Kerry Lamerton

My life changed direction.

Summer 2009 was a bit stressful. Having moved 100 miles to our new home and then sorting out new schools etc. for the children I wasn’t surprised when I started having headaches. At first I didn’t think anything was wrong but gradually became aware that the pain in my head was getting worse and it was there all the time. It never seemed to give me a break.  So when I noticed my vision wasn’t right I thought I just needed some glasses, so made an appointment for the opticians.  I was told my optic nerves were swollen and sent immediately to my nearest eye hospital where a specialist saw me and explained it could be one of 2 things; Benign Intracranial Hypertension or a brain tumour.  I underwent numerous tests over the next couple of days. MRI scan, several CT scans, Lumbar Punctures and blood tests. I was diagnosed 4 days later with BIH/IIH.

I was very thankful that it wasn’t a brain tumour but naively thought I would just be given some tablets and my life will carry on as normal.  Throughout my stay in hospital it gradually dawned on me that although they knew what it was, they didn’t have a cure.  I was giving Diamox and instructed to attend regular appointments with both my GP and my neuro consultant. My symptoms got worse. I started getting pulsatile tinnitus, became dis-orientated, suffered with double vision, photophobia and the worse for me was memory problems.  I had changed from a well-organised confident woman to a scared and frightened little girl.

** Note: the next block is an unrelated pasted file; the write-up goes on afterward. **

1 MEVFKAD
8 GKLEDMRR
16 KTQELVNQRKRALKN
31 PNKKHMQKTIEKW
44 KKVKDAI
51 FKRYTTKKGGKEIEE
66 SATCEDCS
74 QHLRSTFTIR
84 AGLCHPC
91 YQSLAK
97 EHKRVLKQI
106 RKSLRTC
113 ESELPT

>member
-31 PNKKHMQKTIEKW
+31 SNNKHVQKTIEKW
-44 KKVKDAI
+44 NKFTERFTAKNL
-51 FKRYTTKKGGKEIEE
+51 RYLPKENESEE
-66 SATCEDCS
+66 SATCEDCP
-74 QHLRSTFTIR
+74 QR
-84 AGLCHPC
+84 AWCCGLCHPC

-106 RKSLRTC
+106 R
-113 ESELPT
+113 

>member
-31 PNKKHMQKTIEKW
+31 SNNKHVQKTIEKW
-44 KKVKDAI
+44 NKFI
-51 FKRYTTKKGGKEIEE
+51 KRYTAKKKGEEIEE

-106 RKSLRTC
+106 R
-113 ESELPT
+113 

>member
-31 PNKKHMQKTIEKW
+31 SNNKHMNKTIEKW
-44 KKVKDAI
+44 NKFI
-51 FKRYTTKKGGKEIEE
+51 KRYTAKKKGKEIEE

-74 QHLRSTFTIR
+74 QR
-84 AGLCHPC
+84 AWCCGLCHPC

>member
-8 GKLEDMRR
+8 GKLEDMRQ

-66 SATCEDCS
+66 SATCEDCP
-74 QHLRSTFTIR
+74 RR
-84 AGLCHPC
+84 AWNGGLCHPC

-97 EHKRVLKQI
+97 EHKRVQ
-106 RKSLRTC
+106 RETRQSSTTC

Now over 2 years later, I am still suffering, but feel lucky that I was diagnosed quickly and am not too debilitated by it.  IIH has changed my life.  When I look into a mirror it’s a different me looking back,  however, I don’t spend my time feeling sorry for myself as there is always someone out there worse off than me.

I have a fantastic support network made up of my lovely family and my wonderful IH friends. IIH UK has played a huge part in my understanding of this debilitating disease and has provided me with hope.